Monthly Archives: February 2008

More on Cuomo’s Investigation of Insurers

An editorial in the New York Times points out that the company used to estimate the cost of medical visits, estimates that are in turn used to determine the reimbursement of out-of-network benefits, is OWNED by one of the largest insurers in the US.  So, both the "estimators" and the insurers obviously have a vested interest in low-balling estimates, keeping profits high, and fudging the numbers, if necessary.   It's the same old corporate love story.  Does it really surprise us anymore?  Will a Democratic administration make an effort to clean these things up?  At least Cuomo is trying.

 –Suzanne Verderber 

Add Your Comments

EVERYONE is invited to add his or her comments to any of these posts, whether or not you are a member of the Pratt Faculty Union.  All that you need to do is click on the log-in button below and follow the instructions.  The site should be driven by dialogue, not, as Russian literary theorist Mikhail Bakhtin would say, authoritarian monologism!  

–Suzanne Verderber  

Cuomo to Investigate Insurers, Including AETNA

The New York Times has reported that New York's Attorney General Andrew Cuomo is investigating several insurance companies, including AETNA, for underestimating the "reasonable" rate of medical charges when a patient uses an out-of-network provider.  Typically, in such cases (including my out-of-network plan) insurers pay 80% of what they determine to be the prevailing rate for a given service.  It is precisely this that Cuomo is charging is underestimated, requiring consumers to pick up much of the tab, in a climate in which these companies are making record profits.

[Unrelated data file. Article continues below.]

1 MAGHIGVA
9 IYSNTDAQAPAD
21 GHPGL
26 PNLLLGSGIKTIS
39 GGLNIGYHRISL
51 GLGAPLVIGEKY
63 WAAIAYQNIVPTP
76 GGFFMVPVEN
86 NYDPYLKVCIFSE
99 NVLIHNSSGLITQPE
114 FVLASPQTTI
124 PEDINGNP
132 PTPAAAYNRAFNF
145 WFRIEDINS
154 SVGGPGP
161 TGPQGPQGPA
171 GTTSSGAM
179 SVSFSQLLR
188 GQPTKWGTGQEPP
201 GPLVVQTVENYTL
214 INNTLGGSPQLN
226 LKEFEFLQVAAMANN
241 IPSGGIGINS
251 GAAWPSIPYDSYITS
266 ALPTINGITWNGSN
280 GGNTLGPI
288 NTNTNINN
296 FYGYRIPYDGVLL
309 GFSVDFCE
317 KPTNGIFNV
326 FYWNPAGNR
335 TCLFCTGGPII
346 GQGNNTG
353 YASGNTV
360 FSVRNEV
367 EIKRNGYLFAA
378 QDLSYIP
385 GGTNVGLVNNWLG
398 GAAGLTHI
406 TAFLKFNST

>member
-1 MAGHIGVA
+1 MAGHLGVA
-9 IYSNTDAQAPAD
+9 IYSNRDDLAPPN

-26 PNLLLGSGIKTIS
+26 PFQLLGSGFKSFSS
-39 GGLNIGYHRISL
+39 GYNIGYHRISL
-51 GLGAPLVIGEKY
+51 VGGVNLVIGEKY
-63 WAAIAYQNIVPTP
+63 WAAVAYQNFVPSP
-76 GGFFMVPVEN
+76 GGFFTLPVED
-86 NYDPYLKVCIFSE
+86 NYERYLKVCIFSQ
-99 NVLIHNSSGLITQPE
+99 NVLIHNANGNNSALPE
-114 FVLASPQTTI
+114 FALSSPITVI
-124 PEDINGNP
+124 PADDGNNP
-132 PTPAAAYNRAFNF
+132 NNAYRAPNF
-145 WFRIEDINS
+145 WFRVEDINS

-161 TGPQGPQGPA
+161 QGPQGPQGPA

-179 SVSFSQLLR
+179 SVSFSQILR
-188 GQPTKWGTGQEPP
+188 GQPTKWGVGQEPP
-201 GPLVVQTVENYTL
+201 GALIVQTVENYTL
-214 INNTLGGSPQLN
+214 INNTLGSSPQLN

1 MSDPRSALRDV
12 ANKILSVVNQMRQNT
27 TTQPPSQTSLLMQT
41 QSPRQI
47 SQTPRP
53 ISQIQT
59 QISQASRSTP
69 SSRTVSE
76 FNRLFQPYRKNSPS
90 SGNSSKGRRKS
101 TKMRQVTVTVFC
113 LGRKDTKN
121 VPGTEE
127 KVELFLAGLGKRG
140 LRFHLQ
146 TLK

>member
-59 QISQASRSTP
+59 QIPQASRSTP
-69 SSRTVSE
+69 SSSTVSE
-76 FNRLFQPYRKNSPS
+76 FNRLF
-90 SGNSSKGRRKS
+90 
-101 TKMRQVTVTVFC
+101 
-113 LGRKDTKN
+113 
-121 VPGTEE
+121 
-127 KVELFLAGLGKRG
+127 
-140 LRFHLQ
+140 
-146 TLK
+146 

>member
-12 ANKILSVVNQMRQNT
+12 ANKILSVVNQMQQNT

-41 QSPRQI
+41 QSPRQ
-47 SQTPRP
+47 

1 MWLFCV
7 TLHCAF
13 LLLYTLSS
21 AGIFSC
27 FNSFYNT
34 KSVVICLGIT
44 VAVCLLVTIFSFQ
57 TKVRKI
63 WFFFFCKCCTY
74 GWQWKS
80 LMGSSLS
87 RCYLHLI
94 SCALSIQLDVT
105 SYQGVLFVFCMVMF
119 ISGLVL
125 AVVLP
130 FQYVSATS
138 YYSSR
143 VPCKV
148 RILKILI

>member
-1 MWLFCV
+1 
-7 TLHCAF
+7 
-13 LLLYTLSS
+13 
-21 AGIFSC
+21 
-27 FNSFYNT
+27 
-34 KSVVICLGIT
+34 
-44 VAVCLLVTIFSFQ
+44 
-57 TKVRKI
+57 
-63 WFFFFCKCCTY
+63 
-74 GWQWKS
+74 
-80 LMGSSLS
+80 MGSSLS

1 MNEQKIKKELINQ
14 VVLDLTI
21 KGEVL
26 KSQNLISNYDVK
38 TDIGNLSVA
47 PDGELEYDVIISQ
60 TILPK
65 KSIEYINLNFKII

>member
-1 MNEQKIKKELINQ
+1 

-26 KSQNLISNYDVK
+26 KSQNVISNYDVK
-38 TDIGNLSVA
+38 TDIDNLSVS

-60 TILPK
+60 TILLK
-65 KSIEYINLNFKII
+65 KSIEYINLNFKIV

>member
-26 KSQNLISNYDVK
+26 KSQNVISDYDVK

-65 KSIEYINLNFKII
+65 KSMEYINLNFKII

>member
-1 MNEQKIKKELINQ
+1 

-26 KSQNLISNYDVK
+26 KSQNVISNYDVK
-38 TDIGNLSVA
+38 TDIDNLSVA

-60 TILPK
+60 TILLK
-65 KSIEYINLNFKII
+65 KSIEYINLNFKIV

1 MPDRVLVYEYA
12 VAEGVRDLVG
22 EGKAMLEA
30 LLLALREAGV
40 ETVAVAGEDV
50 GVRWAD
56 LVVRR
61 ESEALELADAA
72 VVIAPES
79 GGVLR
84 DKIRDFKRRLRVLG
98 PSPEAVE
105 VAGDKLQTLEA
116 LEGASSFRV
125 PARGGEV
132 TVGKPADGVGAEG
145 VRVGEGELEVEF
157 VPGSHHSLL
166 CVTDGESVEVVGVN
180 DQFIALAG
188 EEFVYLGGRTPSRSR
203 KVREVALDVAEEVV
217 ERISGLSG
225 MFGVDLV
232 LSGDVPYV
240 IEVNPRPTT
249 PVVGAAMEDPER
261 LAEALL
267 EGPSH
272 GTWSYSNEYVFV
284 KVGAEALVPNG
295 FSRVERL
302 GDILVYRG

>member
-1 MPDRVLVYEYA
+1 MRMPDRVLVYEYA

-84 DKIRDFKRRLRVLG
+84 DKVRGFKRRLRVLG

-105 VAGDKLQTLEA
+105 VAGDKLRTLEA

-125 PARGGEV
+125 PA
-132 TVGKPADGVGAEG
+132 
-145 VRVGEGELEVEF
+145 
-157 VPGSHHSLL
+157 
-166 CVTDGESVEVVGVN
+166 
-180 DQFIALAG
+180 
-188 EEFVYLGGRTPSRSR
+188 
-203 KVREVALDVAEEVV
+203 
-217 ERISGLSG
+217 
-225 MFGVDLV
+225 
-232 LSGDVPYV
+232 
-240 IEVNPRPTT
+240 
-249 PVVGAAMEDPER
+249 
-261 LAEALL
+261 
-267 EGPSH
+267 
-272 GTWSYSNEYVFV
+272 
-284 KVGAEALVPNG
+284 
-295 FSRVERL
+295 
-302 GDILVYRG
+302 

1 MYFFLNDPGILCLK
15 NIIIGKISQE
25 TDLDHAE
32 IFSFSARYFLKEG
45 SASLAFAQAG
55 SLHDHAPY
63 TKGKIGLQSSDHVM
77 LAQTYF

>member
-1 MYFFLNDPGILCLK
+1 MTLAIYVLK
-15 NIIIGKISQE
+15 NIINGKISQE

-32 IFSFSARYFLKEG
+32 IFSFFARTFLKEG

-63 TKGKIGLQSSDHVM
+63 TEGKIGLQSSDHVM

Here is the link .

 –Suzanne Verderber 

AETNA making decisions instead of doctors?

Who makes decisions on how to perform medical procedures, doctors or HMO's?  This piece about AETNA demonstrates that doctors have to fight the HMO's to have the power to make the right decisions for their patients.  Will this kind of situation ever be resolved unless this country takes the profit out of healthcare?

–Suzanne Verderber 

The Question of Collegiality

Is "collegiality" a valid category in assessing whether a faculty member merits promotion?  This statement from the American Association of University Professors explains in the plainest terms the dangers of separating collegiality out from those criteria traditionally taken into account at most institutions of higher learning: teaching, research, and service.  The statement argues that by necessity, collegiality is a component of all of these areas, indeed, for one's overall performance as a faculty member.  Separating collegiality as its own category could, the AAUP argues, have a chilling effect on a faculty member's expressions of dissent in various areas where such dissent is constructive and important (such as curriculum committees or job searches), and thus threaten academic freedom, and it could tend to enforce homogeneity.  The UFCT 1460 stands by, as always, the procedures laid out in Article XVI of the Collective Bargaining Agreement when questions of reappointment, promotion, and tenure are raised.

–Suzanne Verderber